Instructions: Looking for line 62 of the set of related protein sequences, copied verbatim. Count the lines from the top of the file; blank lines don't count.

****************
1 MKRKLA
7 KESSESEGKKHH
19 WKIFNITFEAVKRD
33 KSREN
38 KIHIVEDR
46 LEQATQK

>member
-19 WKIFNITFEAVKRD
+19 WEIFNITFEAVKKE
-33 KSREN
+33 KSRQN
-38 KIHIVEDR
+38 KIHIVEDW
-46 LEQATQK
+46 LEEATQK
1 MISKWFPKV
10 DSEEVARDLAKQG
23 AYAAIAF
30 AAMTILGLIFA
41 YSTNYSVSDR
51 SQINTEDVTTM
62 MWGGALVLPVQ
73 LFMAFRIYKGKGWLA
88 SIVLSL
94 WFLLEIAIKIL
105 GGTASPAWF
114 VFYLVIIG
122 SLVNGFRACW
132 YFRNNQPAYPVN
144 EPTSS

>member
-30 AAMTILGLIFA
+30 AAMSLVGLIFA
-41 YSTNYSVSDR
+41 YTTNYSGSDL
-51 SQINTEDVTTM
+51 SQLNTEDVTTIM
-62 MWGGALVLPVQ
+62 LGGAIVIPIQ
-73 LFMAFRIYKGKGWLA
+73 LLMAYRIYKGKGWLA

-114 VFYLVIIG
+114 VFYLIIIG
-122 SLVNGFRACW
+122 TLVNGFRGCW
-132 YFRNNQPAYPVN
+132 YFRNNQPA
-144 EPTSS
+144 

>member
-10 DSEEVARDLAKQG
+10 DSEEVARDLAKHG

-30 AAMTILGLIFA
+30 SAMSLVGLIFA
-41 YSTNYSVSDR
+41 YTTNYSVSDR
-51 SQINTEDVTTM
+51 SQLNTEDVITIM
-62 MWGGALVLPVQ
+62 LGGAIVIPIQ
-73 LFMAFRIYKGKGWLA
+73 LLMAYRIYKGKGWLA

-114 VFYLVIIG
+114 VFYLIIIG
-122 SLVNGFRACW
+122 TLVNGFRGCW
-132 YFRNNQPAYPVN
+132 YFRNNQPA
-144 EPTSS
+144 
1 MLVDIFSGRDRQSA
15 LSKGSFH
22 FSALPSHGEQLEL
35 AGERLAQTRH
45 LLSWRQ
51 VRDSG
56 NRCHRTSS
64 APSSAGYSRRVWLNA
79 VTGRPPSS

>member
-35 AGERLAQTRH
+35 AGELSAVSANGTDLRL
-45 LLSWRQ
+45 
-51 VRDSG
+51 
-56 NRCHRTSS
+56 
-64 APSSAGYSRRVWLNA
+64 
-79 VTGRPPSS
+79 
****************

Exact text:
+73 LLMAYRIYKGKGWLA